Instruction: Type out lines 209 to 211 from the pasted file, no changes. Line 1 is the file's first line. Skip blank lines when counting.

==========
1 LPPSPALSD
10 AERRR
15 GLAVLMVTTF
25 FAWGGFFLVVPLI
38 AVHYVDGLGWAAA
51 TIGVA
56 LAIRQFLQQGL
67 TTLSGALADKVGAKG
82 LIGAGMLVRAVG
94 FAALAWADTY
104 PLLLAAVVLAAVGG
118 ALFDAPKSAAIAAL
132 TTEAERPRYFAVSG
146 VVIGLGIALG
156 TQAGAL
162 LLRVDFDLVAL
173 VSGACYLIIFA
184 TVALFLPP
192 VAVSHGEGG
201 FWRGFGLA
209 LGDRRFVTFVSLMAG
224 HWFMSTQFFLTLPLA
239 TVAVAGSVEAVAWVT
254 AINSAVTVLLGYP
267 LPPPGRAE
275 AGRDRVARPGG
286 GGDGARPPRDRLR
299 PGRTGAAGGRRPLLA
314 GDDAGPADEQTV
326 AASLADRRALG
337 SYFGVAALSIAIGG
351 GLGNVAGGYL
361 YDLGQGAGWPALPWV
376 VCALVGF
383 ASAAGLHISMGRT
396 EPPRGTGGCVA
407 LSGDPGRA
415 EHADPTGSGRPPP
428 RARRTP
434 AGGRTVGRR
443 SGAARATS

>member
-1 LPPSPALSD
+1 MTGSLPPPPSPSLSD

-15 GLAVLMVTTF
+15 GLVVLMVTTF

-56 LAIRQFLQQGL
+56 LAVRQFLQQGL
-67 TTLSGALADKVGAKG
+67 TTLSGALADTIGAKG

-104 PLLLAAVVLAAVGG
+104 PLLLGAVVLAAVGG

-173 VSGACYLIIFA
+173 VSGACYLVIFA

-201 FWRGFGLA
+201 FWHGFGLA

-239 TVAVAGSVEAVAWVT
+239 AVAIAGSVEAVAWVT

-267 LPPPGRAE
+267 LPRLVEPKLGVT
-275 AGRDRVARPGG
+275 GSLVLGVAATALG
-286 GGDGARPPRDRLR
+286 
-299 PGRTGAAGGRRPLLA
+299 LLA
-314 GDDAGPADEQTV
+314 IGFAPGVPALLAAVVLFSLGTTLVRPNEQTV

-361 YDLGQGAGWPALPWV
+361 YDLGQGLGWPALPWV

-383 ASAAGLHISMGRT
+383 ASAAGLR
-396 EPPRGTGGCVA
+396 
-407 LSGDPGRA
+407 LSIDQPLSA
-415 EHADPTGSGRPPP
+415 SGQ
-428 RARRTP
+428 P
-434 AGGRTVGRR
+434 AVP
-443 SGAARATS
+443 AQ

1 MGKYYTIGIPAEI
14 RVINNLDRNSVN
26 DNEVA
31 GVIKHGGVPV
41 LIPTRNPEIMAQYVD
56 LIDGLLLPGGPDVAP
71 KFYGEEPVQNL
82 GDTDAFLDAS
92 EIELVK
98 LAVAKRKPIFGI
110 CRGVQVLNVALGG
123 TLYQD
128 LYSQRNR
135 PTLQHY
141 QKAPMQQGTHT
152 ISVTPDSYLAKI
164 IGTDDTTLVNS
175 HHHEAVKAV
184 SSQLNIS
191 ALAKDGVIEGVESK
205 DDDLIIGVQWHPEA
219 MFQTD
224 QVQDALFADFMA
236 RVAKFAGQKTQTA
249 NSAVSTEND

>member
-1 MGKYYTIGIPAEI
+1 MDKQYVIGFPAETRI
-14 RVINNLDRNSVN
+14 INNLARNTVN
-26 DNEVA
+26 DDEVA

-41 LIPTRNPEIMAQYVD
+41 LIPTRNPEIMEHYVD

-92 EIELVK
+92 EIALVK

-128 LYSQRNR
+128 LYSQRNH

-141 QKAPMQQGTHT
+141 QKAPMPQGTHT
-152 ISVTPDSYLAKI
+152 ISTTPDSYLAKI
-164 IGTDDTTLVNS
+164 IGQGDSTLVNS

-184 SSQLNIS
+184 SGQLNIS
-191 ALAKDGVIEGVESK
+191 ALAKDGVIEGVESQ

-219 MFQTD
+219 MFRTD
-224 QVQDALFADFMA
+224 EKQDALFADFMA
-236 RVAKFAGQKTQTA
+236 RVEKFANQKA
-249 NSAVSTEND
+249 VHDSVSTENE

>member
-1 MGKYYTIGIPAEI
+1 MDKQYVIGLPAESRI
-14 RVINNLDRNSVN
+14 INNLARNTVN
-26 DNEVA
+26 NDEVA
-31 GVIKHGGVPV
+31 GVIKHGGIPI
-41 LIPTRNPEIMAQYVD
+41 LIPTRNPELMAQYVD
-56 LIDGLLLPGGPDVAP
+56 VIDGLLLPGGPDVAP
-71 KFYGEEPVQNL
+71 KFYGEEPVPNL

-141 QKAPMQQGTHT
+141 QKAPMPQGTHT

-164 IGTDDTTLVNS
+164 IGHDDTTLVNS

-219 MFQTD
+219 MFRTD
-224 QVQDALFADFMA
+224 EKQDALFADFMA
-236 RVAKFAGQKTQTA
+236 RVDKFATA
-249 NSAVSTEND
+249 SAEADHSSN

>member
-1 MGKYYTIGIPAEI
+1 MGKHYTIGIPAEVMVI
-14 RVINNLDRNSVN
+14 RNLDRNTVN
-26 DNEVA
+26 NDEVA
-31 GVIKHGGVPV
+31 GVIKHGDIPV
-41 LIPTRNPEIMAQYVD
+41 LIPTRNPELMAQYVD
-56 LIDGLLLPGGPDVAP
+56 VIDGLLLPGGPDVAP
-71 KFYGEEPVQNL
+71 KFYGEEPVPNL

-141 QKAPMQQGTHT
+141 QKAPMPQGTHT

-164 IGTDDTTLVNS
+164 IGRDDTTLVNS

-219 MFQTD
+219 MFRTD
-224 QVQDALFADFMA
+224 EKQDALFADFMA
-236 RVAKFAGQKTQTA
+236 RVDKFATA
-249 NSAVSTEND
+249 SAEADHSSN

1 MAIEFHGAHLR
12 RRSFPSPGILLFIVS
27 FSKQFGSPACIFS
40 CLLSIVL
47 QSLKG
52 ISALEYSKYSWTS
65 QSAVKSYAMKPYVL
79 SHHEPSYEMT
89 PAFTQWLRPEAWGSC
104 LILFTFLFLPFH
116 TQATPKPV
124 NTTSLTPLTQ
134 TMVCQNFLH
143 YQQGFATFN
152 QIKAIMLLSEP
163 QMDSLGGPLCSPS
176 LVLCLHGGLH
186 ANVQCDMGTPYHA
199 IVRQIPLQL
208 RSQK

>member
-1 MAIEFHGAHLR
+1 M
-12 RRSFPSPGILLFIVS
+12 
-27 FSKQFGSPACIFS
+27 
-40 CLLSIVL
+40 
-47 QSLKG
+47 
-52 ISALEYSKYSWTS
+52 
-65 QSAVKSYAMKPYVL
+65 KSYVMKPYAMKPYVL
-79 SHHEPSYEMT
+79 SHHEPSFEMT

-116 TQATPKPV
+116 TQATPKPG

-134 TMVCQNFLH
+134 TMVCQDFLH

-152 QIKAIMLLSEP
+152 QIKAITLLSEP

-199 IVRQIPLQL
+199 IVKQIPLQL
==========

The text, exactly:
152 QIKAIMLLSEP
163 QMDSLGGPLCSPS
176 LVLCLHGGLH